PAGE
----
Seattle's Child

Your guide to a kid-friendly city

co-housing circle of neighbors

Christine Wolf and Chuck Harrison (front right) with their son and some of their Duwamish Cohousing Community neighbors. Photo by Joshua Huston

Where we live: A circle of neighbors

One family’s experience living in a co-housing community

Christine Wolf’s abode feels like a 2024 version of a Norman Rockwell painting: If she needs a can of coconut milk for a recipe, she simply emails her neighbors, and multiple cans will inevitably show up on her stoop.

Is this Mayberry?

Wolf shares her 900-square-foot duplex with her husband, Chuck Harrison, and 7-year-old son, Jamie. And her description of her family’s community sounds downright Mayberry: Picture some neighbors chatting from their idyllic porches while others tend their gardens nearby. And the best part of living in the Duwamish Cohousing Community in West Seattle? Isolated as a community, the residents were able to socialize during the COVID lockdown.

Built-in community helps in challenging times

Wolf is convinced the community felt less of the pandemic sting because each home has a porch and a garden, close enough together to stay connected and feel supported during those hard months but spaced out enough for social distancing. It was easy to chat with neighbors while still staying safe. 

The desire to build community is at the heart of the co-housing development, and that goal is reflected in its design. The 23 multi-house units all face one another, their windows looking toward their neighbors’ rather than outside the community. 

The Common House

A central part of this co-housing development is its ‘common house.’ The larger community-owned home functions as a shared space for everyone who lives in the development and their guests. At the same time, Wolf’s living room, like all individual homes at Duwamish Cohousing, is small — designed to encourage families to spend more time in the common house. When Wolf’s family members or others visit, she opts to use the common house so her family can enjoy their guests in a larger space. 

Lots of room to roam

What’s it like living in such a confined space with a young child?

Wolf and Harrison have found ways to maximize the family’s relatively tight quarters. By installing a secure net on the loft level of their home, they essentially created another story where their son can hang out. And while having an energetic 7-year-old may deter some parents from moving into a small home, Wolf says one of the many perks of her co-housing community is the relatively enclosed parameters. She doesn’t fear fast cars or her son wandering too far. A wetland lines the community on one side, so he can’t go far in that direction.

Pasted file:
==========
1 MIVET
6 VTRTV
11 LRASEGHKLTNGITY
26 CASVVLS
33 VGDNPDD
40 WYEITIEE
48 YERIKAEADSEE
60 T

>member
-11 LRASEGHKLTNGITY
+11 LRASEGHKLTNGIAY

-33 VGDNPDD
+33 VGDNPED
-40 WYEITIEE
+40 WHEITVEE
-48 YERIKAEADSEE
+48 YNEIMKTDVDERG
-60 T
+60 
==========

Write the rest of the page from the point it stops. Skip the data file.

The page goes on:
‘It’s kind of like having cousins’

There are several children at Duwamish Cohousing. A big benefit of community living is having playmates right next door. As Wolf puts it: “There are different kids from the community they can play with. It’s kind of like having cousins.” 

Wolf also feels safer parenting in a closed community where the houses face each other. The structure encourages community, which means multiple sets of eyes are on Jamie as he wanders the communal areas. When adults are not outside, when the mood strikes him, he will check in on his neighbors by knocking on their doors. 

Sure, conflicts happen

Like any close-knit relationship, the community is not without its conflicts and hurdles. Wolf would not put a lack of space between neighbors on a list of co-housing cons. But she admits that if there are neighbors who aren’t getting along, there’s no place to hide in a co-housing community. 

When issues do arise, however,  members of the community often come together. Especially when it comes to making a decision about their property. For example, the homeowners association (HOA) fees feed into the shared aspects of the property, such as the common house. Similar to a condominium, the owners are responsible for what is inside the walls of each house, while the HOA takes care of the grounds and the outside of each building. This means deciding how the HOA fees are distributed and used are community decisions. 

Consensus model of decision-making

“We don’t have a management company that runs it,” says Wolf. “We all run it together. We’re all members of the board. We all make decisions with the consensus model, which can take a long time to do. It takes a lot of communication. We all attend the board meetings every month, and there are committee meetings.” 

A major hit to the community during the pandemic was the loss of community dining in the common house, gatherings that are central in many co-housing communities. Thankfully, Wolf says, Duwamish Cohousing households are slowly returning to regular, shared meals. 

Finding new ways to support each other

Wolf wants to see more shared child care among her community members as Duwamish moves forward into the future. In fact, homeowner families are working on a rotating child care plan to allow parents to enjoy regular date nights. Jamie has a disability, which Wolf says discourages her from relying on other parents to babysit as much as she would like. But she remains hopeful for the future. 

As it stands, members of this co-housing community are leaning on one another and discovering they have most of their community needs met.  

Read more:

Dad Next Door: ‘Lip-Gloss-Gate’

Where we live: Buying our first home with ARCH

Legislature says ‘YES’ to Narcan in all public schools

About the Author

Joan King

A national Diversity, Equity and Inclusion (DEI) conference presenter and consultant, Dr. Joan King has a BA in English with an emphasis in Creative Writing, an MA in English, and a Doctorate in Education. Her articles regarding Asian American voices have been published in, Mochi Magazine, Memoir Magazine, and Writerly Magazine.